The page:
July 18, 2011

 

China forecasts slower 2011 grain output growth
 

 

China's agriculture ministry is forecasting steady grain production this year, suggesting that the country's grain output will grow slower than last year.

 

In 2010, total output increased 2.9% from a year earlier to 546.41 million tonnes.

 

China's meteorological officials expect a drought between July and November in major corn-producing areas of northeastern China as well as in the main rice area south of the Yangtze River, said the ministry's chief economist and spokesman, Chen Mengshan, adding that crops may be damaged by insects.

 

It is about 100 days from autumn grain harvests and the crop growth may face severe challenges from possible natural disasters in the following months, Chen said.

 

It would be very difficult to achieve an increase this year in output of autumn grain, he added. Autumn output of grains - including corn, rice and soy - accounts for about 75% of the nation's total grain production.

 

China's 2011 summer grain output, most of which is wheat, reached 126.27 million tons, up 3.12 million tonnes, or 2.5%, from 2010, the National Bureau of Statistics said Monday.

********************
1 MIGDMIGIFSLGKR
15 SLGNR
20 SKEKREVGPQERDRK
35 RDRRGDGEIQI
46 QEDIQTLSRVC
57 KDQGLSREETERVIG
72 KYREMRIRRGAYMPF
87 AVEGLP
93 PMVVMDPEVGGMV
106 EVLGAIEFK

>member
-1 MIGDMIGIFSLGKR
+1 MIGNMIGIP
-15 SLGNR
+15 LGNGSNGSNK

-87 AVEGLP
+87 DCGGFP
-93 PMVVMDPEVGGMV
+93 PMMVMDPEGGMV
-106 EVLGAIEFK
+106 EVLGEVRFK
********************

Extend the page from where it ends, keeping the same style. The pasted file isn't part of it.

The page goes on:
However, autumn grain acreage will likely rise 0.6% from a year earlier to 77.1 million hectares, with corn and rice areas increasing "considerably," Chen said.

 

Corn acreage totalled nearly 33.3 million hectares, an increase of 2% from a year earlier, while mid-season rice area reached 18 million hectares, an increase of 3.1%, the National Development and Reform Commission (NDRC) said in a separate report Friday (Jul 15).

 

NDRC said soy area this year will likely fall 11% from last year to 7.6 million hectares.

 

Hog production has shown signs of recovering, with pig inventories rising for a fourth consecutive month in June, Chen said.

 

The Ministry of Commerce's plan to release pork reserves may not have much of an impact on prices or availability, as stocks total around 200,000 tonnes, equivalent to merely 1.5 times the nation's daily pork consumption of around 140,000 tonnes, underscoring the difficulties the government faces in using such stockpiles to manage demand.

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